Did you know that the volume of American hardwood species is such that when “architects, designers and manufacturers specify American hardwoods for their creative projects, the wood that’s used is replaced, through natural regrowth, within a matter of mere seconds?” Here’s how we know.
Grown in Seconds at www.growninseconds.org, showcases nine creative, American hardwood projects, and includes information on how quickly the hardwood used in the projects would naturally grow in the forest. This sustainability information is derived from data gathered by the U.S. Forest Service Inventory and Analysis program, which tracks the rate of growth and harvest of every American species.
One of the projects, a cocoon-like workplace called, Getting Away From It All, was constructed from American cherry and steam bent American red oak.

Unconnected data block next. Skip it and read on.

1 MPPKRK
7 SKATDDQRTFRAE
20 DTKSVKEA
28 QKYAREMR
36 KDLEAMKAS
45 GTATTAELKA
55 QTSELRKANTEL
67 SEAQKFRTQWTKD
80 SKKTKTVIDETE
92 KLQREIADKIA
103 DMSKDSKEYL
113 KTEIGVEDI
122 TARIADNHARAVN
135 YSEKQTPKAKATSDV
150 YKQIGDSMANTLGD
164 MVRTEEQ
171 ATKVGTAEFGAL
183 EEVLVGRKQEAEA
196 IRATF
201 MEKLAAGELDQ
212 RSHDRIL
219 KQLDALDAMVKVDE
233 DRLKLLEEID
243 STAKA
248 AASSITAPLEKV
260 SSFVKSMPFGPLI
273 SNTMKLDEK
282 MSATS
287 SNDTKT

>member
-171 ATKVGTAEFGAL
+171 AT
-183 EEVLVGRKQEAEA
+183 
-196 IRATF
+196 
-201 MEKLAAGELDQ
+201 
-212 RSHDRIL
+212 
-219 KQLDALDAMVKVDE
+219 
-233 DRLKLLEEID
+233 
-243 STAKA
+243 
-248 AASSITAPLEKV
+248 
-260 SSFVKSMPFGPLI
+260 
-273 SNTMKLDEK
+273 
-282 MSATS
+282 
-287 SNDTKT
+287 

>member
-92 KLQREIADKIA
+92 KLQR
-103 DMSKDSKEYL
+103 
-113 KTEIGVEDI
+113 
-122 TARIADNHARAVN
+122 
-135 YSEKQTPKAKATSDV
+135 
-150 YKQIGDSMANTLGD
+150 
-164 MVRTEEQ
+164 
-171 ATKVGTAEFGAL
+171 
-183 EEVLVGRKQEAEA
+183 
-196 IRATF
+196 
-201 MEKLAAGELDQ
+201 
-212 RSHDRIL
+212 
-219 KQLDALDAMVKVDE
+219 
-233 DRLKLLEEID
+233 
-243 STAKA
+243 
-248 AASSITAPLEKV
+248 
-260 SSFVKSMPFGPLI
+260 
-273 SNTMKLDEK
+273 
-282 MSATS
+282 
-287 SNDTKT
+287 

- “Each year 8.6 million m3 of cherry and 51.9 million m3 of red oak grow across the American forests. In contrast, only 3.5 million m3 of cherry and 32.4 million m3 of red oak are actually harvested. This vast availability, but underutilization, means that it takes less than five seconds for the American forests to grow the amount of red oak and cherry used in Getting Away From It All.
- The American hardwood in the whole structure absorbed and stores 317 kg CO2 and has a cradle-to-site carbon footprint of just 248kg CO2 equivalent.”
Grown in Seconds, developed by the American Hardwood Export Council, illustrates the environmental benefits of using American Hardwoods in design and manufacture. To view the other projects included in the campaign, visit www.growninseconds.org.